Reporting on this from the U.S. reminds me of the Wonderland fantasies in Europe. You know the ones that claim debate is vigorous in the Old Country, but stifled here in the New World. Debate here on most any issue is earnest and vibrant. If I were to claim the consensus lovers across the sea came even close to that description, I’d just as well be sitting on top of a toadstool smoking a hookah.

Lastly, this whole spiel ties into Europe’s biggest issue, dilemma, crisis: Immigration. Denmark is justifiably well-known for open-mindedness, but also for being highly ambivalent about diversity when it comes to immigration, especially Muslim immigration.

What bothers me most of all about all of this is that this debate has received a million times more attention than the realities of immigrants in Denmark, Sweden, Germany or elsewhere in Europe. And that the reaction of fomented Muslim mobs will be used as proof-positive for those who love to misconstrue these realities. By those who somehow ‘know’ that immigrants are no good.

I urge you print out and read Christopher Caldwell’s piece from last Sunday’s New York Times Magazine. It’s about the situation in Sweden, which by all accounts is better than in Denmark. You will find that hard to believe once you read it.

When I think of the situation in these countries and what I believe lies behind the debate that led up to the commission of the cartoons, I happen to agree with the brilliant Danish writer Carsten Jensen who said: “I don't want to live in a country that in order to love itself must look down on others.”

However, let me end on a positive note. The reaction among German Muslims to all of this appears to have been one of liberal moderation. Despite their own generally unsatisfactory situation, many came down on the side of their home country’s values. If you doubt that they not only enjoy the fruits of the open society they live in, but also embrace the principles, it would appear you need to think again.

And if the reaction in Denmark (and Sweden) is similar, we find ourselves face to face with a historical irony. The possibility, perhaps the likelihood, that the real close-mindedness resides in the hearts and minds of non-Muslim Danes, Swedes and Germans as well as some Muslims in the Islamic World. Are these people the true Munafiqs?

So you decide: did Jyllandsposten provoke entirely without reason and justification? Were the cartoons, thought up by various illustrators, in bad taste? Is the Danish debate on immigration out of bounds? Perhaps. Definitely. Absolutely. As for the reactions they provoked, how that fits into the world of geopolitics and just how connected to immigration in Europe this is, stay tuned.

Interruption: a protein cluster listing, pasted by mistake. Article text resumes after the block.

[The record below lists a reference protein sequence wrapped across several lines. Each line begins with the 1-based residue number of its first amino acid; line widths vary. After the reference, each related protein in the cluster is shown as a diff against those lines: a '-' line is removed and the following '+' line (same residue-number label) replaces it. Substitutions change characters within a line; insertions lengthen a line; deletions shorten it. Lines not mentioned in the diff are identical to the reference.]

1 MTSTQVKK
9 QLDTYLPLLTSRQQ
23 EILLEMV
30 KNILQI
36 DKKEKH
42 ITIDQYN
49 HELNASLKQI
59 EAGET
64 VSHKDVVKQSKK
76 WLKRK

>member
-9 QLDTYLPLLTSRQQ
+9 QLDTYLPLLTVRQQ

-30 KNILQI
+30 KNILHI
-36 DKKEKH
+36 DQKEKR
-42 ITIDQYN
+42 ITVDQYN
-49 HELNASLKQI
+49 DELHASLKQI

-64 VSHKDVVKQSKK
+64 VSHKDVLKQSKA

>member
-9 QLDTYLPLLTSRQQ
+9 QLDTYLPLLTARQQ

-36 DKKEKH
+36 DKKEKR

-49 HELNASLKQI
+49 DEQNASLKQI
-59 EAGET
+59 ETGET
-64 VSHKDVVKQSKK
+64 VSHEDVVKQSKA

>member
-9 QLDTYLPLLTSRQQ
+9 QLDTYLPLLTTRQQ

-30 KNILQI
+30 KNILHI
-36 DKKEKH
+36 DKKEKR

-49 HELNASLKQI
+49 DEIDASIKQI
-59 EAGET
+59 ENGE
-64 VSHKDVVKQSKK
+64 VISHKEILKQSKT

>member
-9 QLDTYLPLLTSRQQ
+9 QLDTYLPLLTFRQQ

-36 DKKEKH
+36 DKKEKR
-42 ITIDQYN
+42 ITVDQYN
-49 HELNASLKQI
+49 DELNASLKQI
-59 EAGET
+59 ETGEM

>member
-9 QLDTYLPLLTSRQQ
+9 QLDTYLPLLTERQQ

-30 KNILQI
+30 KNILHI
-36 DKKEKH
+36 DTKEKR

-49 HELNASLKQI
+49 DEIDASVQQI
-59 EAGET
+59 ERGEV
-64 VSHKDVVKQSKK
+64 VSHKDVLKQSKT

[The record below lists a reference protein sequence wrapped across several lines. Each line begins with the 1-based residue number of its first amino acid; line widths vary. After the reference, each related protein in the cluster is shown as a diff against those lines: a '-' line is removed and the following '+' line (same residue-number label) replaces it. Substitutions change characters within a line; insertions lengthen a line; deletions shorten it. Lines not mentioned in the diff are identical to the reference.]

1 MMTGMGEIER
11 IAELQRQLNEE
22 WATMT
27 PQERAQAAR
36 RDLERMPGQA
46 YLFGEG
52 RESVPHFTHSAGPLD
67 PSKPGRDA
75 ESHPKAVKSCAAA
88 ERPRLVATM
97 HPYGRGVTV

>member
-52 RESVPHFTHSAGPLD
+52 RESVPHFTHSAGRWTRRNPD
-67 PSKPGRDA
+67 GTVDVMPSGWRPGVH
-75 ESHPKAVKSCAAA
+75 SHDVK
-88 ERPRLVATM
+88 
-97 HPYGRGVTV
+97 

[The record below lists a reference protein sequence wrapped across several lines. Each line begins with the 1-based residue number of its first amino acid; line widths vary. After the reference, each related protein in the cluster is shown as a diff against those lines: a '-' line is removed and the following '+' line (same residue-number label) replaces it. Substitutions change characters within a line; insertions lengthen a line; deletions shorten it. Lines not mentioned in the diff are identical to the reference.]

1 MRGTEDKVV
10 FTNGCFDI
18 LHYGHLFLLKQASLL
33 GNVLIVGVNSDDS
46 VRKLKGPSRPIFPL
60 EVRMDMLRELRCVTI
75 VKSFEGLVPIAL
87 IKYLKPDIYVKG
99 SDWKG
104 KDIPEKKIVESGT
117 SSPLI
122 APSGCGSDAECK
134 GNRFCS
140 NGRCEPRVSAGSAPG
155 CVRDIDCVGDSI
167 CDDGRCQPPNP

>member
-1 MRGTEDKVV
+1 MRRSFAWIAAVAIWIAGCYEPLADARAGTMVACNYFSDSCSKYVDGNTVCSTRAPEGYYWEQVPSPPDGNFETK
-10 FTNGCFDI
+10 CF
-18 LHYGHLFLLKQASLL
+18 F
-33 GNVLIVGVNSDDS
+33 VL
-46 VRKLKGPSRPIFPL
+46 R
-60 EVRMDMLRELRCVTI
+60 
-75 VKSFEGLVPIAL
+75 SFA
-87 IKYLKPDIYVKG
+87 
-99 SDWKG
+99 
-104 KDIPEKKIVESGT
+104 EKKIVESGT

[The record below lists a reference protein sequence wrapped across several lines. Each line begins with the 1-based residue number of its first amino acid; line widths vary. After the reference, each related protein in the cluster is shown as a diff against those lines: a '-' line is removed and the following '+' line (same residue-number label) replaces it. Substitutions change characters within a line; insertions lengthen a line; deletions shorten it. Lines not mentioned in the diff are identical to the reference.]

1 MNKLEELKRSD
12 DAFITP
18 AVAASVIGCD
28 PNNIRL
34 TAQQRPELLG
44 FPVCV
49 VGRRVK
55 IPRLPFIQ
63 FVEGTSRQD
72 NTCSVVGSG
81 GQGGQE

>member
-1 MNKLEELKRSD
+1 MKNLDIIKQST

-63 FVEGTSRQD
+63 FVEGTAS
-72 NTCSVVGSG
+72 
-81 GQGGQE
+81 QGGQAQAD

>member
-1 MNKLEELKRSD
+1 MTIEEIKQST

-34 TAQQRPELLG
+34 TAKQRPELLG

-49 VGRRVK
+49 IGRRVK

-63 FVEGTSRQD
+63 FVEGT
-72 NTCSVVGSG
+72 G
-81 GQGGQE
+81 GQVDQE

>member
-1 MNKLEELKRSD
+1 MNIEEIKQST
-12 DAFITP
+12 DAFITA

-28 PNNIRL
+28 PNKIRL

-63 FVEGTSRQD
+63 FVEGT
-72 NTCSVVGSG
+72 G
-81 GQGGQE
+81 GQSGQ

jo


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1 Comments:

Blogger Give 'em enough rope said...

I hope you’re feeling better – clearly, you're at least well enough to write yet another eloquent post. I agree with a lot of what you are saying, especially and wholeheartedly with regards to Scandinavians, integration and hypocrisy.

(As an aside, I can’t resist mentioning that Caldwell’s piece made me smile (as well as scowl, obviously). The Swedish housing project he describes at the beginning of the article – Bergsjön – is in fact my place of birth, as stated proudly in my Swedish passport. My parents, who were young university students at the beginning of the 70s, figured these gleaming new high rises would make a better place to raise a family than some inner-city squat. They were wrong, and I haven’t been back to the place since toddlerhood, but I still claim a fair amount of street cred from this early habitat.)

Anyway, back to your analysis. I do have a small bone to pick with the following:

“There is a (strong) case to be made for a near absolute freedom of speech when it does not infringe on other freedoms, especially the freedom to life.”

What is that case, more specifically? You and I may worship a variety of freedoms, but others do not, and I am not sure I have ever understood the aforementioned case.

As Rami G. Khouri (editor-at-large of Beirut based newspaper Daily Star) writes in today’s Rocky Mountain News (Commentary section): “The current wave of intense protests was sparked when half a dozen other newspapers throughout Europe provocatively reprinted the cartoons last month. This was coupled with European political and press leaders flat out telling the Islamic world that Western freedom of press was a higher moral value and a greater political priority than Muslims’ concern that their leading prophet not be subjected to blasphemy and insult.”

I always find it interesting to hear people, talking on behalf of “the free world”, make comments like this one by Signe Wilkinson (as quoted in your post):

“I am particularly bothered when some group wants to impose its way of life on me--and most particularly when its adherents want my tax dollars to help them do the imposing.”

And those who use their freedom of expression – a human value as arbitrary as any other – to insult that which to some cannot be insulted without dire consequences are doing what?

Further:

“My suggestion is that instead of threatening to draw blood, Muslims should pick up their pens and draw return cartoons instead”

Am I the only one who cannot help but smile slightly condescendingly at such a proposal? Is it just to me that it seems almost absurdly naïve to suggest that in order to stop an ongoing conflict between my way and their way, everyone adopt my way and the problem’s out of the window?

10:19 PM